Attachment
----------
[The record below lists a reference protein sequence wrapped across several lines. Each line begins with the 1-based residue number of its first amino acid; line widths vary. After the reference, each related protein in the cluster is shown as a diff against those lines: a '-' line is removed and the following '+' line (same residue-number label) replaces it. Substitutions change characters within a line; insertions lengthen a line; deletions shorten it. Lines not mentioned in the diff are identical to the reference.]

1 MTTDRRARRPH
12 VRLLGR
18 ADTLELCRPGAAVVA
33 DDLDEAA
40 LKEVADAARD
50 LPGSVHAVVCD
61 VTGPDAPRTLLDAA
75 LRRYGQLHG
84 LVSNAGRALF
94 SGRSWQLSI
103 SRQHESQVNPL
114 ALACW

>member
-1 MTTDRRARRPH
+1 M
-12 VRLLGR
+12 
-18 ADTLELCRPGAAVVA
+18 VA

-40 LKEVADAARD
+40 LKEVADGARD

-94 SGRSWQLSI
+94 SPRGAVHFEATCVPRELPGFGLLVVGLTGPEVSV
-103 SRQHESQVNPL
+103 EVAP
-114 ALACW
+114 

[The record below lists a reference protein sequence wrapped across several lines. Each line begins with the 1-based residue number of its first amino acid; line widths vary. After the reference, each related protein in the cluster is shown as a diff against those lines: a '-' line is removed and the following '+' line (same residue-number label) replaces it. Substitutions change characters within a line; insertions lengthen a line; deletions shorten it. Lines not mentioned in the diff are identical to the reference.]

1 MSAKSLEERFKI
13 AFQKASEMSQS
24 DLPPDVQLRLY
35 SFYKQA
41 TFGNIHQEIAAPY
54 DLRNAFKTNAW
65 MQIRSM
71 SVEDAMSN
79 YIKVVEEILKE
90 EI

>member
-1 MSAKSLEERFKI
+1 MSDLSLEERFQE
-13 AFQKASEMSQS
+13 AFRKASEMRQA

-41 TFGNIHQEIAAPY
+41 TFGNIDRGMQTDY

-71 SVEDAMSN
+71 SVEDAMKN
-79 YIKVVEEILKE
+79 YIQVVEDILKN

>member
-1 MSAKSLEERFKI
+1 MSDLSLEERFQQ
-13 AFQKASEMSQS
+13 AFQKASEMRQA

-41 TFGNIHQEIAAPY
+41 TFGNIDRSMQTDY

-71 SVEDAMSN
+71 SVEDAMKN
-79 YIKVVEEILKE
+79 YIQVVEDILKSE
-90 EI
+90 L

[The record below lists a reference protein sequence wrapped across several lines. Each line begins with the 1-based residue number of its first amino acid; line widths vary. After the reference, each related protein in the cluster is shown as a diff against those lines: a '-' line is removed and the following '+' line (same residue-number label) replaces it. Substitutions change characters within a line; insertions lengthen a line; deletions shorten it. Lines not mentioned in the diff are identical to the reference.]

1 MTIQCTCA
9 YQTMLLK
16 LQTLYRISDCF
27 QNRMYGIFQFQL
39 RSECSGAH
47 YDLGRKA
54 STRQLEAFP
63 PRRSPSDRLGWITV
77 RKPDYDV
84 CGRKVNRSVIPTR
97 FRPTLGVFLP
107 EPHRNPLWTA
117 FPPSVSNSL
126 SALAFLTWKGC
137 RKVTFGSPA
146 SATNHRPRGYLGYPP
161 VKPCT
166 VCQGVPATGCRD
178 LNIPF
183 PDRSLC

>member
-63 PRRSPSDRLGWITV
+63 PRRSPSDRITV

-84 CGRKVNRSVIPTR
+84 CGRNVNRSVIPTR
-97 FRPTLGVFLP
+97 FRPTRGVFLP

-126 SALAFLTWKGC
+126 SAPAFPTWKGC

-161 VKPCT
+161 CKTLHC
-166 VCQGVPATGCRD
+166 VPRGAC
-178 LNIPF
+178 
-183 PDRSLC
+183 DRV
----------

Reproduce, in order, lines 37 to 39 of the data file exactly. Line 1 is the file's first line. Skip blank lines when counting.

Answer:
71 SVEDAMSN
79 YIKVVEEILKE
90 EI